“The Sounds of the Past” (2015)
ES: Is that what you would call hǎipài culture?
Lǐ Shǒubái: There is a saying that goes hǎi nà bǎi chuān (海纳百川) meaning “sea refuses no river,” and that is what I believe the definition of hǎipài culture, Shanghai culture, really is. Shanghai culture is very welcoming, it embraces other cultures, it is very inclusive and open. It embraced the cultures of people from virtually everywhere in the world, as well the cultures of other provinces in China. Hǎipàimeans that we mix the local culture and the foreign culture and make them ours. Finally, we get down to what’s left, a kind of culture that’s well-suited to everybody.
For example, even in the name of our houses, at first, they were called shígūmén (石箍门), the pronunciation is a little bit different; gū are the iron hoops on a barrel, so it was “stone hoop doorway.” The name originated in Níngbō and spread from there, but people pronounced it differently. It became shíkùmén, and now it is just the Shanghai custom. And this is how those customs come into being.
“The Loft “(2013)
ES: Do you think contemporary Chinese people, even the ones living in Shanghai, have a misunderstanding about what alley culture really is?
Lǐ Shǒubái: Yes, partially. But very few. People the same age as my daughter, the new generations may not have too much understanding of alley culture. But for those of us born in the 1950s and 1960s, we can talk about it for hours, we actually have that experience. If you talk to the younger generations, they just listen but don’t care much. So we must make it relatable. If people don’t like something they won’t inherit it.
“The Corner by the Window “(2011)
ES: Do you think your works can act as a bridge between generations, then?
Lǐ Shǒubái: As for my work now, many people treat it as an event recording of Shanghai. You can see the old houses which were torn down in my work. You can experience the changing of customs through my album of paintings. You find out what Shanghai used to be. We can say that the album is a reference. Many people regard my albums as a tool for understanding Shanghai.
ES: Do you consider it your mission to protect Shanghai’s alley culture?
Lǐ Shǒubái: One is protecting, another one is to inherit Shanghai’s stories, like singing the old songs. I paint step by step. You cannot do it at random. You need to make it your mission. Maybe it’s a bit too serious to call it a “mission,” but it is my spontaneous response to the times and it is also a manifestation of my Shanghainese self.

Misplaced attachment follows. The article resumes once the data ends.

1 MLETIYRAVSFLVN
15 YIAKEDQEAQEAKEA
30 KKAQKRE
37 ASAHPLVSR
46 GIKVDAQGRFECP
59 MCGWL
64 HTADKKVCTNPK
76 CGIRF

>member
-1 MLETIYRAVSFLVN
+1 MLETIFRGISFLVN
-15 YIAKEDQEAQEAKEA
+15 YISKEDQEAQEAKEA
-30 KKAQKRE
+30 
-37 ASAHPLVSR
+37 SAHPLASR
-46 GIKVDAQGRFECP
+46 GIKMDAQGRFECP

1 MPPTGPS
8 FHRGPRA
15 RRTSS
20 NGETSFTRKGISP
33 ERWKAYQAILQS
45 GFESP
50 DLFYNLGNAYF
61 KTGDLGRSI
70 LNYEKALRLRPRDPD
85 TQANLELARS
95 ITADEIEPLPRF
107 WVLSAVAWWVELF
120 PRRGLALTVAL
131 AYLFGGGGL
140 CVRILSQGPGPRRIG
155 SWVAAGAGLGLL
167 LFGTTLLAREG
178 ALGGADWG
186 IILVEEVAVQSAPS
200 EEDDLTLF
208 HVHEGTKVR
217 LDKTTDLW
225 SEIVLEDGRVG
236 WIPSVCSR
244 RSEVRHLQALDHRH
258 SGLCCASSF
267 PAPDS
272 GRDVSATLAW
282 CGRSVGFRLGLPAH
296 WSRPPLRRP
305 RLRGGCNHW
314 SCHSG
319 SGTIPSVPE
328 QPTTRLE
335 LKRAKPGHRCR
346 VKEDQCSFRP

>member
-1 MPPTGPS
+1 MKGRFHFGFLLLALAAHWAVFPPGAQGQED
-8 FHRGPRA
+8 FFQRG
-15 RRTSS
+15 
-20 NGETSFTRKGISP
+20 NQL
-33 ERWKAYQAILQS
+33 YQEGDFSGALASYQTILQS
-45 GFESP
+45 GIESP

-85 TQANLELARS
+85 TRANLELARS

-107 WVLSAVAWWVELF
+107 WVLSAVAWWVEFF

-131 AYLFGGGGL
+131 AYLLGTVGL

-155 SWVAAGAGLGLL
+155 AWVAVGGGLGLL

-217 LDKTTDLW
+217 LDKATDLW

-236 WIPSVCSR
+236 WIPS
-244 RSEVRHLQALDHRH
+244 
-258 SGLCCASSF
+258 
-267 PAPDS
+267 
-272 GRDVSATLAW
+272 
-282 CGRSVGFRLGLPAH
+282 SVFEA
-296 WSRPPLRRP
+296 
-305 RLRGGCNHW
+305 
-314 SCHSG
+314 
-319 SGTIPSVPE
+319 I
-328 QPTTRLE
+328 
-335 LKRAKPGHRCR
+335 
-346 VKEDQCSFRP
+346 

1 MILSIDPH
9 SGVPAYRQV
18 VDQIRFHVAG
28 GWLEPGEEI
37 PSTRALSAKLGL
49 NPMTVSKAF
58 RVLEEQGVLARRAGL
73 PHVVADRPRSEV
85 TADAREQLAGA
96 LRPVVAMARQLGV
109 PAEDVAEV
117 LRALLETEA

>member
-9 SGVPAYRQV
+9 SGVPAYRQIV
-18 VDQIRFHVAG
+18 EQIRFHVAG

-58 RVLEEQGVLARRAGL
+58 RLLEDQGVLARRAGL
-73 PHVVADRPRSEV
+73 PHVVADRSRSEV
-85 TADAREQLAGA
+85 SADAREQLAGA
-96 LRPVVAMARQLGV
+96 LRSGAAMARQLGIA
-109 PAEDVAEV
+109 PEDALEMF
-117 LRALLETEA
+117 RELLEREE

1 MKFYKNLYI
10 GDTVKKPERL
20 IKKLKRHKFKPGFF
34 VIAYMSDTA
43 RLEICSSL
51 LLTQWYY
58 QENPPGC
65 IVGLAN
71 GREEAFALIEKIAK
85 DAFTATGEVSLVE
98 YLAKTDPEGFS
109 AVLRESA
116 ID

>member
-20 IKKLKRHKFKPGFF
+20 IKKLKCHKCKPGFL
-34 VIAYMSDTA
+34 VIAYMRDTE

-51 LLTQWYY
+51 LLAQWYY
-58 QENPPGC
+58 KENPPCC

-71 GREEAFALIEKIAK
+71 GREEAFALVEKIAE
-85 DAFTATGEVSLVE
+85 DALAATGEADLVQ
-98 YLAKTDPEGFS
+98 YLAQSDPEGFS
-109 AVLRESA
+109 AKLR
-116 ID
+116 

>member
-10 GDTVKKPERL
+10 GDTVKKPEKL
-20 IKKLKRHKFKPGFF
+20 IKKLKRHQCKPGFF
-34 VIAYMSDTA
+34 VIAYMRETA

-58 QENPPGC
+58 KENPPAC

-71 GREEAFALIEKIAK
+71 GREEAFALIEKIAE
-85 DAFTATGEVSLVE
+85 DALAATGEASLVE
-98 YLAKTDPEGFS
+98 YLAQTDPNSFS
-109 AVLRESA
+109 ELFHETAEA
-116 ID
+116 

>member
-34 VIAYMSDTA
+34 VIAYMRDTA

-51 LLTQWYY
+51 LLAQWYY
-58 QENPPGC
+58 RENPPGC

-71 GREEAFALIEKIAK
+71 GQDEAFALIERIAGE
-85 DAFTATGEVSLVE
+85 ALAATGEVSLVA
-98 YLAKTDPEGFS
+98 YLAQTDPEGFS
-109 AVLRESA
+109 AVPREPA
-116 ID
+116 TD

ES: Besides your paintings, how do you and Shoubai Art Centre try to maintain hǎipài?
Lǐ Shǒubái: At Shoubai Art we take different approaches to increase people’s understanding and enjoyment of hǎipài culture. We are involved in various shíkùmén culture heritage preservation projects and educational programs. We are also trying to create more opportunities for the public to experience what hǎipài really is through workshops, seminars, lectures. And if you think about our Taste of Art series, we’re letting people try that taste of hǎipài.
It is a series of workshops that brings together Chinese traditional arts and crafts, such as brush painting, calligraphy, paper cutting and others with the culture of wine, which is predominantly the culture of the Western civilizations. So, if you think about it, it is very hǎipài of us to mix these two together. During the workshops, we also try to examine art from many different cultural perspectives. For example, when conducting a workshop about paper-cutting we look at the traditions of paper-cutting art not only in China but also in the West, where paper cutting traditions developed centuries later.
I think there must be a kind of cultural impact or conflict to create something beautiful, which means we need to put two different cultures together. Because it makes no sense to compare two similar cultures. Only when two different cultures impact on each other can sparks be generated. And after all, that’s kind of what hǎipài is.